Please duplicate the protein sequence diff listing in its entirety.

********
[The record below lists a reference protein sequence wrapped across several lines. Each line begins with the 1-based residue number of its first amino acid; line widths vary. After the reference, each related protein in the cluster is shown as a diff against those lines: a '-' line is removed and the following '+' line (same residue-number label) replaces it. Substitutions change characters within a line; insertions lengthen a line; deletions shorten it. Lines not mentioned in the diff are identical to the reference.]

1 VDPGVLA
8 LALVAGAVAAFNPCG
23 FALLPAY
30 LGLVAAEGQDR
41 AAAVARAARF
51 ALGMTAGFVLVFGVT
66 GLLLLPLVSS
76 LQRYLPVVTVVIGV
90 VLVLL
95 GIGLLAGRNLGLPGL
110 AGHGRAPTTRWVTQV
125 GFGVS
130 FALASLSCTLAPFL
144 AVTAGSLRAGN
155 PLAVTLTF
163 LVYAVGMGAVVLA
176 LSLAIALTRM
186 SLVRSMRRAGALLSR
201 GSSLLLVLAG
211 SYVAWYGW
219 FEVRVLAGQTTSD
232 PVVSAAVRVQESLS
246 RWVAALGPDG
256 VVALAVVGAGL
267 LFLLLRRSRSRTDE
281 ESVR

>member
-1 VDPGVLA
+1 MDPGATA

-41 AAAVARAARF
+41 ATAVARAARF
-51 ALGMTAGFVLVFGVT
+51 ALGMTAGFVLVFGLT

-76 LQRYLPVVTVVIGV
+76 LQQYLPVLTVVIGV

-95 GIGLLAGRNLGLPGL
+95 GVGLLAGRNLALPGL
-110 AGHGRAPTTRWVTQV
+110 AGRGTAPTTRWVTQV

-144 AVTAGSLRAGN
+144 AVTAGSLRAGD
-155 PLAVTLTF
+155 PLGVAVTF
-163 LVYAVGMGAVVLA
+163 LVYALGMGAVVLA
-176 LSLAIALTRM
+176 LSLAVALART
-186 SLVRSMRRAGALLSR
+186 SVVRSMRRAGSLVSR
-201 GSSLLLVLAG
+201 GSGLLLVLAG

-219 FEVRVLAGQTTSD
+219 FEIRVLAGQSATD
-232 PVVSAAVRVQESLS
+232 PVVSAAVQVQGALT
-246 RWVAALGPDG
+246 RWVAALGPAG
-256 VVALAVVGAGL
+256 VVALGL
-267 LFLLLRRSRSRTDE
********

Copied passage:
[The record below lists a reference protein sequence wrapped across several lines. Each line begins with the 1-based residue number of its first amino acid; line widths vary. After the reference, each related protein in the cluster is shown as a diff against those lines: a '-' line is removed and the following '+' line (same residue-number label) replaces it. Substitutions change characters within a line; insertions lengthen a line; deletions shorten it. Lines not mentioned in the diff are identical to the reference.]

1 VDPGVLA
8 LALVAGAVAAFNPCG
23 FALLPAY
30 LGLVAAEGQDR
41 AAAVARAARF
51 ALGMTAGFVLVFGVT
66 GLLLLPLVSS
76 LQRYLPVVTVVIGV
90 VLVLL
95 GIGLLAGRNLGLPGL
110 AGHGRAPTTRWVTQV
125 GFGVS
130 FALASLSCTLAPFL
144 AVTAGSLRAGN
155 PLAVTLTF
163 LVYAVGMGAVVLA
176 LSLAIALTRM
186 SLVRSMRRAGALLSR
201 GSSLLLVLAG
211 SYVAWYGW
219 FEVRVLAGQTTSD
232 PVVSAAVRVQESLS
246 RWVAALGPDG
256 VVALAVVGAGL
267 LFLLLRRSRSRTDE
281 ESVR

>member
-1 VDPGVLA
+1 MDPGATA

-41 AAAVARAARF
+41 ATAVARAARF
-51 ALGMTAGFVLVFGVT
+51 ALGMTAGFVLVFGLT

-76 LQRYLPVVTVVIGV
+76 LQQYLPVLTVVIGV

-95 GIGLLAGRNLGLPGL
+95 GVGLLAGRNLALPGL
-110 AGHGRAPTTRWVTQV
+110 AGRGTAPTTRWVTQV

-144 AVTAGSLRAGN
+144 AVTAGSLRAGD
-155 PLAVTLTF
+155 PLGVAVTF
-163 LVYAVGMGAVVLA
+163 LVYALGMGAVVLA
-176 LSLAIALTRM
+176 LSLAVALART
-186 SLVRSMRRAGALLSR
+186 SVVRSMRRAGSLVSR
-201 GSSLLLVLAG
+201 GSGLLLVLAG

-219 FEVRVLAGQTTSD
+219 FEIRVLAGQSATD
-232 PVVSAAVRVQESLS
+232 PVVSAAVQVQGALT
-246 RWVAALGPDG
+246 RWVAALGPAG
-256 VVALAVVGAGL
+256 VVALGL
-267 LFLLLRRSRSRTDE